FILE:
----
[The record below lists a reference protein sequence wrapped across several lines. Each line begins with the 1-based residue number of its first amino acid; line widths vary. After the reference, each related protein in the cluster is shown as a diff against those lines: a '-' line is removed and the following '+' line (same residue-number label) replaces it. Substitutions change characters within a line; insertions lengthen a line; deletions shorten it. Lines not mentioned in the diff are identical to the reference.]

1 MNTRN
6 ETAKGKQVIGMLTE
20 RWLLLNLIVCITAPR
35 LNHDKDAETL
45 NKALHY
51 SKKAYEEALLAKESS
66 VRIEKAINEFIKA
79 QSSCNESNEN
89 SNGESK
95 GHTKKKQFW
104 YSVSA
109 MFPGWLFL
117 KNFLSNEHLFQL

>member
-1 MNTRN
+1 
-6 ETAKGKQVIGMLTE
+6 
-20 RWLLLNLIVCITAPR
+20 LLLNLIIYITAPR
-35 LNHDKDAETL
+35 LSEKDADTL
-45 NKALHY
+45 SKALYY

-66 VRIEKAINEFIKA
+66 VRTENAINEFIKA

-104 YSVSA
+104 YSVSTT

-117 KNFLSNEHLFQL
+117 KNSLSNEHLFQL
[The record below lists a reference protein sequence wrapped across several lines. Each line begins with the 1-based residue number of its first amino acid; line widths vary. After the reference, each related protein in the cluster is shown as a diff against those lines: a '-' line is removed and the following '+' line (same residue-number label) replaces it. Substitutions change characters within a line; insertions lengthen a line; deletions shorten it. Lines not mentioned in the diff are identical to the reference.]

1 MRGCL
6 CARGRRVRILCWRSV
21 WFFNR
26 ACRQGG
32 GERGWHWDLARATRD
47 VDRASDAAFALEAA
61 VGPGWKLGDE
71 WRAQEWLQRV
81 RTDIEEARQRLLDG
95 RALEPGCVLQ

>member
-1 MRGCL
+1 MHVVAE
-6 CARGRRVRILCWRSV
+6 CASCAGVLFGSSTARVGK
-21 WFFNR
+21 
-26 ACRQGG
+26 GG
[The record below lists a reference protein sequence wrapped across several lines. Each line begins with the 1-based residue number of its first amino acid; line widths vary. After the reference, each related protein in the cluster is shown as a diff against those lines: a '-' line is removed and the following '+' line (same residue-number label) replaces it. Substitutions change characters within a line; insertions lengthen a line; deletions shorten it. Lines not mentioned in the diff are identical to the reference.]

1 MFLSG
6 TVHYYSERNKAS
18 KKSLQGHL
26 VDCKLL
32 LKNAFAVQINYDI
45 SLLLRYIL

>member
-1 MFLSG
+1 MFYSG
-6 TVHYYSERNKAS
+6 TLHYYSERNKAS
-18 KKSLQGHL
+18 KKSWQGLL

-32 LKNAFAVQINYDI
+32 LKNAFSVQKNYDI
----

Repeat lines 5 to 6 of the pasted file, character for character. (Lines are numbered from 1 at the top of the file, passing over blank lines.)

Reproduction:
35 LNHDKDAETL
45 NKALHY